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Seven Common Co-Occurring Disorders in Teens

Written by Rob Alston

& Medically Reviewed by Paula Holmes, LCSW

Medically Reviewed

Up to Date

This article was reviewed by a medical professional to guarantee the delivery of accurate and up-to- date information. View our research policy.

Last Updated - 08/16/22

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Teens with dual diagnosis disorders have both substance abuse and another diagnosed mental health condition simultaneously.

Perhaps you’ve heard the term before relating to mental health and wondered, what is a dual diagnosis?  A dual diagnosis refers to the presence of a substance use disorder and a mental health diagnosis simultaneously. An estimated 65% of teens with a substance use disorder have a dually diagnosed mental health condition. In the treatment of teen mental health, practitioners assess the potential of a dual diagnosis to ensure that the best treatment options are arranged to meet the patient’s needs.

Understanding the needs of teens and having a proper assessment of the presence of a dual diagnosis can result in better outcomes. If a teen has a substance use disorder and is dually diagnosed with depression, the symptoms of each of these conditions impact the other. A thorough diagnosis and the identification of dual conditions help struggling teens get the help they need. There are seven common diagnoses that can co-occur with substance use disorder in teens.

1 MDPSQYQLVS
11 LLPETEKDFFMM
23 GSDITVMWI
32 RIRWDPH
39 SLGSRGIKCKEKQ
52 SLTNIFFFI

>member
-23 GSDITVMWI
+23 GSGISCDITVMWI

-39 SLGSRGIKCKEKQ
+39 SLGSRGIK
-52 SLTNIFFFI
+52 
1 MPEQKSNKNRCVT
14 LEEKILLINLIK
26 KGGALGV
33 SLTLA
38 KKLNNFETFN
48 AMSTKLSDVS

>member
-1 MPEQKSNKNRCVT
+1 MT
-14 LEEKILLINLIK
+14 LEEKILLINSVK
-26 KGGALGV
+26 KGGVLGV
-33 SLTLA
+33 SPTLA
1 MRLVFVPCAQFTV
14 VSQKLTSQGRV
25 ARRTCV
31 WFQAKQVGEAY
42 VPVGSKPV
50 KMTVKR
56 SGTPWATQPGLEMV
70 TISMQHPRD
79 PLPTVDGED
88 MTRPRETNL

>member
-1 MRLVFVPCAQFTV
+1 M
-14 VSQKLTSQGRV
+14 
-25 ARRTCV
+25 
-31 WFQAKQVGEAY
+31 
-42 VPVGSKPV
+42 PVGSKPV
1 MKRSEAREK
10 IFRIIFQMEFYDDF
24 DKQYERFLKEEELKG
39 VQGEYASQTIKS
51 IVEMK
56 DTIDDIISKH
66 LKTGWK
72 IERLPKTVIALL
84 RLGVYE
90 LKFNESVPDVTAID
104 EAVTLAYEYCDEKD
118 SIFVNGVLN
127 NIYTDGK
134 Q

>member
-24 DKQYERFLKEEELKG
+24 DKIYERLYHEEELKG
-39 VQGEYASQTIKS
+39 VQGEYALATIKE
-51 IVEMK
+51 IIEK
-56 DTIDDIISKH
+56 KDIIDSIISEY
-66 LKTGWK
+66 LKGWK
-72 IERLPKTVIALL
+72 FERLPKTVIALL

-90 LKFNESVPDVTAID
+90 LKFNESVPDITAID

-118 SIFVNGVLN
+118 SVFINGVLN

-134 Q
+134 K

Antisocial Disorders

Antisocial personality disorder in teens is a diagnosis that manifests as:

Antisocial Personality Disorder Symptoms

Lack of empathy for others

Disregard for right and wrong

Limited ability to connect with people genuinely

Manipulating others

Teenage antisocial personality disorder poses a significant risk for substance use and addiction as a result of having fewer inhibitions about using substances. Causes of antisocial behavior in adolescents can vary. Genetic factors, maternal substance use, and environmental influences can all play a part in the development of an antisocial personality.

Anxiety Disorders

Anxiety disorder in teens is prevalent. Teens who have struggled with anxiety in childhood and don’t receive treatment are more likely to experience substance use disorder. Teens with anxiety may turn to substances as a method of self-medication or reducing distress caused by anxiety. Others may use substances as part of an impulse-related anxiety condition and become physiologically and psychologically addicted as a result. Teenage anxiety disorder symptoms include: